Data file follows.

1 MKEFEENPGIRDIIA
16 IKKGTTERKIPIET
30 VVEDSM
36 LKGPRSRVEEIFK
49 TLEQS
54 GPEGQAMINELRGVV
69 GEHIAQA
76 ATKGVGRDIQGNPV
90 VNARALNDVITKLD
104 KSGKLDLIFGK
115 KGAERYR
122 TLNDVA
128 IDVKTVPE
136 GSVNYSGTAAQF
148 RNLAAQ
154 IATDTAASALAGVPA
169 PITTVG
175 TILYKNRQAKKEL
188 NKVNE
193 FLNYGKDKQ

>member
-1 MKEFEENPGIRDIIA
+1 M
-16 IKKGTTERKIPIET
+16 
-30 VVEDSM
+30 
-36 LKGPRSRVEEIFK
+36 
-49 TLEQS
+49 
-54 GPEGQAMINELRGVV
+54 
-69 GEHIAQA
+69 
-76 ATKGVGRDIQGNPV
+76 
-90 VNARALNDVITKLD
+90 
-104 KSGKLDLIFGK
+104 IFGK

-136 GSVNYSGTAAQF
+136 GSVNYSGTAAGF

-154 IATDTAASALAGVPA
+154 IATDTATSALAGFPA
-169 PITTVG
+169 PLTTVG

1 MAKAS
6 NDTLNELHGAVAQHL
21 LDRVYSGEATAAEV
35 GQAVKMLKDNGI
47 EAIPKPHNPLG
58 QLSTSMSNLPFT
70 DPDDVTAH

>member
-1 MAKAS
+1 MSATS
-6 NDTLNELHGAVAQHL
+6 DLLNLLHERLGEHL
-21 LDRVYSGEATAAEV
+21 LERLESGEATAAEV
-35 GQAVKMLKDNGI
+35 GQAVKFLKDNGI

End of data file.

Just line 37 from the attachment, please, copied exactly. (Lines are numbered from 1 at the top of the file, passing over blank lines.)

+76 